If you are a federal employee that has run into problems with your security clearance, then you may have heard of the “whole person” concept. If you are brand new to security clearance issues, check out our previous blog post on Security Clearances in Federal Employment.
Now turning to the “whole person” concept. When responding to a Letter of Intent to revoke your security clearance, you may hear us refer to the “whole person” concept, meaning we want to provide evidence regarding you as a “whole person” to demonstrate that the individual is an acceptable level of security risk.
The Adjudicative Guidelines state that an adjudicator will evaluate an individual’s eligibility for a security clearance by examining a number of variables in an individual’s life to make an affirmative determination that the federal employee is an acceptable security risk. There are nine factors that should be considered in examining the “whole person” as follows:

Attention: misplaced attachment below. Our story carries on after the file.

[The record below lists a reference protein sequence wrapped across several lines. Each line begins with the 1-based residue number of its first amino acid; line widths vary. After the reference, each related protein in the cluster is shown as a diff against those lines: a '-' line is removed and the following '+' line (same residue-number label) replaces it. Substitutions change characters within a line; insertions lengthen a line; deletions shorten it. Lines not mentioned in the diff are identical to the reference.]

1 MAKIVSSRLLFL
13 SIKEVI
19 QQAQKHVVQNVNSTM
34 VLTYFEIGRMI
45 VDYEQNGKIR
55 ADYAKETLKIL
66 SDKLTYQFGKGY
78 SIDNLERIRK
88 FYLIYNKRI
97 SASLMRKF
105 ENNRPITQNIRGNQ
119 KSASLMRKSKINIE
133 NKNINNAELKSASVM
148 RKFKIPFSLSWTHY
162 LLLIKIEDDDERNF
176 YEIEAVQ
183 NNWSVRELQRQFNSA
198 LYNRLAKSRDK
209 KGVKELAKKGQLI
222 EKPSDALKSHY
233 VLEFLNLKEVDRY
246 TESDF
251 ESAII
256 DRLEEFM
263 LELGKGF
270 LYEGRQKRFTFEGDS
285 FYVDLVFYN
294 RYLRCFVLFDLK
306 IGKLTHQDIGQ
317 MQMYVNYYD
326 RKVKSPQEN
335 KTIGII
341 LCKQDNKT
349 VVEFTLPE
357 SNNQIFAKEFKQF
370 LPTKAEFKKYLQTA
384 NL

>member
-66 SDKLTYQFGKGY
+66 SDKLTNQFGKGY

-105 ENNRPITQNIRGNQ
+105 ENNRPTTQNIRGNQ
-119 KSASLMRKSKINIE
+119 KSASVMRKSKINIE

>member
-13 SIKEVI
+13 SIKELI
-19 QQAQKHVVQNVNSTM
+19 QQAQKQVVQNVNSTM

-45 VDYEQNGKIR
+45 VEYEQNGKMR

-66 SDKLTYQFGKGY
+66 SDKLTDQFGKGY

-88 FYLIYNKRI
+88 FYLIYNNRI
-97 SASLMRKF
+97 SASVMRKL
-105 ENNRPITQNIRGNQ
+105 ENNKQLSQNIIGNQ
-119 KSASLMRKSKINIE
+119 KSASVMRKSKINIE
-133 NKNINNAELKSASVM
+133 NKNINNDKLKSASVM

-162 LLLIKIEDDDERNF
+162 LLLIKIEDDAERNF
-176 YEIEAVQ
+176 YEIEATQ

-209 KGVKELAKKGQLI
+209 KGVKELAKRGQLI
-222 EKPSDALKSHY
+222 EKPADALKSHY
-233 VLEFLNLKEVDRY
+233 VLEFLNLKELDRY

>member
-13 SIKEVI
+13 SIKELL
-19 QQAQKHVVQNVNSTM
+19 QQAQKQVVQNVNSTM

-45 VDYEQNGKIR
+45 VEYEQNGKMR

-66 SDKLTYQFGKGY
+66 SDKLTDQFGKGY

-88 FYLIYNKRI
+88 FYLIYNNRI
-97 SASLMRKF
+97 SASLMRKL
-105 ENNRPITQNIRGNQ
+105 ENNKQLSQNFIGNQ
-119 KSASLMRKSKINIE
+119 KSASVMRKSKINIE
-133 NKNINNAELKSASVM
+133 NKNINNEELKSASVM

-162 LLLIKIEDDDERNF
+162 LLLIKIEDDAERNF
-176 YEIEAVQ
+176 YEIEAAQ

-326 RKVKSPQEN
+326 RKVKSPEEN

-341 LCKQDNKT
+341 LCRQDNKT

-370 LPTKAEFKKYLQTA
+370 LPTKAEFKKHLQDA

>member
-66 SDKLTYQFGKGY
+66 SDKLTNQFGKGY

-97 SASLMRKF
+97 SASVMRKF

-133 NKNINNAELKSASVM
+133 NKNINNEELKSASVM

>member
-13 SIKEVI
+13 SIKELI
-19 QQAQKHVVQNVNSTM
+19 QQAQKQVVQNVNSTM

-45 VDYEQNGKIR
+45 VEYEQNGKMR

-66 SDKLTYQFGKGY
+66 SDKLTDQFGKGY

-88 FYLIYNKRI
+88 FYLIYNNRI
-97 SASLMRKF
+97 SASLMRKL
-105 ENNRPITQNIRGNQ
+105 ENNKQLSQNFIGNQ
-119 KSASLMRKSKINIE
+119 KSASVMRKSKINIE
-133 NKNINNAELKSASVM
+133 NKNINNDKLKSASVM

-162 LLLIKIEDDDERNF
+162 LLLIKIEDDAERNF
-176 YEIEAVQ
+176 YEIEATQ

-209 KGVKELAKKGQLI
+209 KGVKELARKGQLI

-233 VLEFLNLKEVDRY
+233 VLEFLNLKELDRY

- The nature, extent, and seriousness of the conduct;
- The circumstances surrounding the conduct, to include knowledgeable participation;
- The frequency and recency of the conduct;
- The individual’s age and maturity at the time of the conduct;
- The extent to which participation is voluntary;
- The presence or absence of rehabilitation and other permanent behavioral changes;
- The motivation for the conduct;
- The potential for pressure, coercion, exploitation, or duress; and
- The likelihood of continuation or recurrence.
These factors go into the adjudicator’s decision of whether you pose an acceptable level of risk, so that you may possess and retain your security clearance.
If you need assistance responding to a Letter of Intent to revoke your security clearance, please give our office a call (757) 460-3477 and set up your initial consultation with one of our attorneys.